With the Northwest on the verge of an economic boom, the NDP critic for local government came to the region to see what municipalities are doing to prepare and what assistance they may need.
“I have been following quite closely the challenges that have been going on here in Prince Rupert, as well as communities such as Terrace, Kitimat and Port Edward. I want to hear firsthand from those local government about what those challenges are, how they have been trying to mitigate those challenges and what they are planning for so I can help advocate for them,” said Coquitlan-Maillardville MLA Selina Robinson.
“Right now I am looking for themes. I am going to three, possibly four communities, and there may be one-off concerns here or there but I am trying to get a sense of themes. I will likely pull out some things and identify what the common challenges are and see what we can do, along with my colleagues.”
During her visit to Prince Rupert, Robinson met with Mayor Jack Mussallem and city manager Robert Long and said she “got a good lesson and grounding” about just how big the projected growth on the North Coast could be.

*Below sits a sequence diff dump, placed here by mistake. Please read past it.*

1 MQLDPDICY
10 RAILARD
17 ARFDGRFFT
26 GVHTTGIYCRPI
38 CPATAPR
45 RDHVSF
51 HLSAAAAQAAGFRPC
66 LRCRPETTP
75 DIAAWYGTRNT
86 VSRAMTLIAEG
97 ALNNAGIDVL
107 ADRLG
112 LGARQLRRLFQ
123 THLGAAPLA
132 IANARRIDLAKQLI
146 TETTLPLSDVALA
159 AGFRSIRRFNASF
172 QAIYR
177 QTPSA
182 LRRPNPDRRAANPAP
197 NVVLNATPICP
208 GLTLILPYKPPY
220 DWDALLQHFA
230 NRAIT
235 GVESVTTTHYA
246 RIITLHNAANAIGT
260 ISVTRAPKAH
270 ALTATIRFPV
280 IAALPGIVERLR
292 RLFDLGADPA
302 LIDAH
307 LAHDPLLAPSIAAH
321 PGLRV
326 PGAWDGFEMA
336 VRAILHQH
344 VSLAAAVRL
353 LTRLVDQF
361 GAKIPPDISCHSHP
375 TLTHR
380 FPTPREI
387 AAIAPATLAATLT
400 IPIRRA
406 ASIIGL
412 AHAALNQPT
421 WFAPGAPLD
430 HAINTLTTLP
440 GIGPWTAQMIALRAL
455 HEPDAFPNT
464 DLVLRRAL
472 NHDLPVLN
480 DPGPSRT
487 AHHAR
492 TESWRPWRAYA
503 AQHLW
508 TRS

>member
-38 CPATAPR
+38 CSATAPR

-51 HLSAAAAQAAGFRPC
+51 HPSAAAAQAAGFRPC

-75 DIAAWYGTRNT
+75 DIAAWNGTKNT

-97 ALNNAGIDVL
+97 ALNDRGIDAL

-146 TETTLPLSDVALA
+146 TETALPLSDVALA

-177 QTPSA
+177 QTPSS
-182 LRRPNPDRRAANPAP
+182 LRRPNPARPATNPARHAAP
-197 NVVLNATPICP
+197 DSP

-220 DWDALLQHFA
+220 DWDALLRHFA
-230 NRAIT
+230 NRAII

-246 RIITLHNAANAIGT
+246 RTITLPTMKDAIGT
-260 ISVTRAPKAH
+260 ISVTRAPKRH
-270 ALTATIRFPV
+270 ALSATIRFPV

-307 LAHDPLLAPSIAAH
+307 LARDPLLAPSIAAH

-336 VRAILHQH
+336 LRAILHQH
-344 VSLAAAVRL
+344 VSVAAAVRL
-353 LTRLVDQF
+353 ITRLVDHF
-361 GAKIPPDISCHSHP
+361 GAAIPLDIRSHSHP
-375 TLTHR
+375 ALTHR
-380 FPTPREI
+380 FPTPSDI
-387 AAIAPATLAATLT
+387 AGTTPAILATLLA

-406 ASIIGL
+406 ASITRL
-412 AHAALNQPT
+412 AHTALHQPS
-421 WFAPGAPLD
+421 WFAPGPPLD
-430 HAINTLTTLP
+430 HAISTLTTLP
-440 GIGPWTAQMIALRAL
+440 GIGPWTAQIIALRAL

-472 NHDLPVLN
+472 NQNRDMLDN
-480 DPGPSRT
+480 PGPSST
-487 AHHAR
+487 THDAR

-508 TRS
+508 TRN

“If all projects go through, what does that growth look like and how does a community like Prince Rupert prepare for that?,” she asked.
“I know not everything is signed off, but there is incredible potential for growth and that growth will have pros and cons. I want to identify where there are going to be challenges, particularly around housing, and making sure there is a plan in place and people are planning early enough to accommodate the growth that is going to come over the next few years.”
While just beginning meetings with municipal leaders, Robinson said one thing that she has heard is that municipalities can’t accommodate the growth that is to come without support from higher levels of government.
“Local governments need to have plans and that takes people, time and resources. You have to be able to pay those people to do planning and cost estimations and what I have been hearing from communities is that they need those resources. They need upfront dollars … they need to have resources available or the ability to generate resources,” she said.
“It’s of no value to receive millions of dollars after people arrive.”